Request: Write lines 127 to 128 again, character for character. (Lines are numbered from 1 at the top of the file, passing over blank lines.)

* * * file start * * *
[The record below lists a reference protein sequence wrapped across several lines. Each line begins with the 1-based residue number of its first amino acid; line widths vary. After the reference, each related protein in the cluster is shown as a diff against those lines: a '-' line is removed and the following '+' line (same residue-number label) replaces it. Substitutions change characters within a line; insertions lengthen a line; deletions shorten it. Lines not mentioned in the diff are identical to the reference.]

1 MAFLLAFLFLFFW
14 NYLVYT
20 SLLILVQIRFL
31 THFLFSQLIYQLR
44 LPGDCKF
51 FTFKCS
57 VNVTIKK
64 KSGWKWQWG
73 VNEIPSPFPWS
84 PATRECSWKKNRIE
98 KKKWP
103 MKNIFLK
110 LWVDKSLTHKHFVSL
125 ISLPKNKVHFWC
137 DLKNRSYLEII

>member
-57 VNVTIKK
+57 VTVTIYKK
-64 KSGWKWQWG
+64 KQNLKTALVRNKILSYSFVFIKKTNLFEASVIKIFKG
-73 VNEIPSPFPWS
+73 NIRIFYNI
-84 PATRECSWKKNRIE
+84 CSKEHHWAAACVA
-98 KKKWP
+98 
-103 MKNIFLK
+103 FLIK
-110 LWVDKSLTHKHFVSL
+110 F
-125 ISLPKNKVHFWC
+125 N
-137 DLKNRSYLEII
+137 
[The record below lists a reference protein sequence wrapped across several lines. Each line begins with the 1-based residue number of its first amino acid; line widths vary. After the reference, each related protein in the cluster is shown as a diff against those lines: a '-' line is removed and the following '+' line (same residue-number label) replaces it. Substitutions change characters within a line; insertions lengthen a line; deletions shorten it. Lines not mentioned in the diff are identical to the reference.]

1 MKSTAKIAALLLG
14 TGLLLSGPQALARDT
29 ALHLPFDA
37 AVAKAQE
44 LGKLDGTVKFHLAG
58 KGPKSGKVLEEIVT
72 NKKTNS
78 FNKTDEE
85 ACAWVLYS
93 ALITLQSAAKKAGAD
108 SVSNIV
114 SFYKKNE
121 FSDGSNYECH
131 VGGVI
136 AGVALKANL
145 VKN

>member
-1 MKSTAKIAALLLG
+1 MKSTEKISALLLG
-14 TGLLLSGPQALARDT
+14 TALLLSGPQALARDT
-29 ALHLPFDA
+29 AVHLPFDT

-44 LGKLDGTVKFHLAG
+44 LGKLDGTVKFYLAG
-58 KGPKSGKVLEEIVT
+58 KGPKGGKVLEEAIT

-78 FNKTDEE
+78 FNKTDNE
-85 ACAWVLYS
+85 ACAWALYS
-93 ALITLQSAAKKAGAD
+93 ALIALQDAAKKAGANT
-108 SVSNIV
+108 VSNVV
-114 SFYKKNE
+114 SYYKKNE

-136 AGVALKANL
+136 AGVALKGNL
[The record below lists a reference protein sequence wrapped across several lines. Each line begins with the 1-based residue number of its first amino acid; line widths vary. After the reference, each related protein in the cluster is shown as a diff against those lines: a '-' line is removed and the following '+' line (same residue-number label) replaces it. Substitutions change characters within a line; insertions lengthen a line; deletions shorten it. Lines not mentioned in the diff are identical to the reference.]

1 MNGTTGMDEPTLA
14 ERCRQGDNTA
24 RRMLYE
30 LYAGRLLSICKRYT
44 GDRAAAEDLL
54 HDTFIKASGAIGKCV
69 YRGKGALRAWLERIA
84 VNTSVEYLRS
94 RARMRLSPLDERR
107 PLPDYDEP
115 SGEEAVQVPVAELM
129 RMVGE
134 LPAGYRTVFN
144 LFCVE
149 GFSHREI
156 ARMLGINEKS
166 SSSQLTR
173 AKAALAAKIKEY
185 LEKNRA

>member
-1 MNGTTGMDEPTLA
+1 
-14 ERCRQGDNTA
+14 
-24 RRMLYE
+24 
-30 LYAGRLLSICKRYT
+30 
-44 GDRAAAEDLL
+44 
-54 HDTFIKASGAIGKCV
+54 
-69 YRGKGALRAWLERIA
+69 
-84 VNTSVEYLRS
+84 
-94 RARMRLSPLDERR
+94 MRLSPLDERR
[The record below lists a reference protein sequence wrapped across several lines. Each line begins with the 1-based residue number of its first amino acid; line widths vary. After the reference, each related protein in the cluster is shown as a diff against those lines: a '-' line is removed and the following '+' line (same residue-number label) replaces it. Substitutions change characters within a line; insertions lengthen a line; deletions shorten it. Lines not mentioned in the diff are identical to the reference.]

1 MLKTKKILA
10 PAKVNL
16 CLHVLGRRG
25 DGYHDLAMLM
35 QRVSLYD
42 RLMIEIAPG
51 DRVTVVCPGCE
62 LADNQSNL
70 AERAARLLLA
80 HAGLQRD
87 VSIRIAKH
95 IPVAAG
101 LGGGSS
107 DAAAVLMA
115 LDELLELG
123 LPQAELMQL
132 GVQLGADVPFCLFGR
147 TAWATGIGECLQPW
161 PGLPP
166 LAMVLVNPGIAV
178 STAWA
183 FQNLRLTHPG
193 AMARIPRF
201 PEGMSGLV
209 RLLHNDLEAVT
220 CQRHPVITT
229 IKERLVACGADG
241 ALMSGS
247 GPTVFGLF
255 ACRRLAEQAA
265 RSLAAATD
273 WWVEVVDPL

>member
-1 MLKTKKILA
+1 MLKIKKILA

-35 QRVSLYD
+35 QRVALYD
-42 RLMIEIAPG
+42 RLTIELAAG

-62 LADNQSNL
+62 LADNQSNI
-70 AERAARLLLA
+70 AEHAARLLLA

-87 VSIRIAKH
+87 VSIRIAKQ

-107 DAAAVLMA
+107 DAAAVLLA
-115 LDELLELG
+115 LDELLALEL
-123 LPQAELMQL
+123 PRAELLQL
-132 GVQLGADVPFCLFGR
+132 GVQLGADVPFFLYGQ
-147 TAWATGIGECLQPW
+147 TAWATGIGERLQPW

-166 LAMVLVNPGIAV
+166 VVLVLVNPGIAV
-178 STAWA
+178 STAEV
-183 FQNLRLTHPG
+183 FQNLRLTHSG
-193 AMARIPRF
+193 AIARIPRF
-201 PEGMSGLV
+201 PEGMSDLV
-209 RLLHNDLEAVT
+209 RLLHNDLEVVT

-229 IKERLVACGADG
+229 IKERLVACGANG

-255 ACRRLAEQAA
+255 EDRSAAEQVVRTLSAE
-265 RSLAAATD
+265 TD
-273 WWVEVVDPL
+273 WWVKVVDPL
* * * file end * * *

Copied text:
95 IPVAAG
101 LGGGSS